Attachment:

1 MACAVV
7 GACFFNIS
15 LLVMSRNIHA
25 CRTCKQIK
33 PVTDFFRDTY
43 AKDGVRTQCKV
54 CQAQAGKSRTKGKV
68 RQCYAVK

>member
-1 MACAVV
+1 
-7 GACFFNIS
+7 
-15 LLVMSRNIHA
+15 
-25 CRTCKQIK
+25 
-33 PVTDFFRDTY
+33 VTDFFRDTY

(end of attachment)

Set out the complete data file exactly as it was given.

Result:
1 MACAVV
7 GACFFNIS
15 LLVMSRNIHA
25 CRTCKQIK
33 PVTDFFRDTY
43 AKDGVRTQCKV
54 CQAQAGKSRTKGKV
68 RQCYAVK

>member
-1 MACAVV
+1 
-7 GACFFNIS
+7 
-15 LLVMSRNIHA
+15 
-25 CRTCKQIK
+25 
-33 PVTDFFRDTY
+33 VTDFFRDTY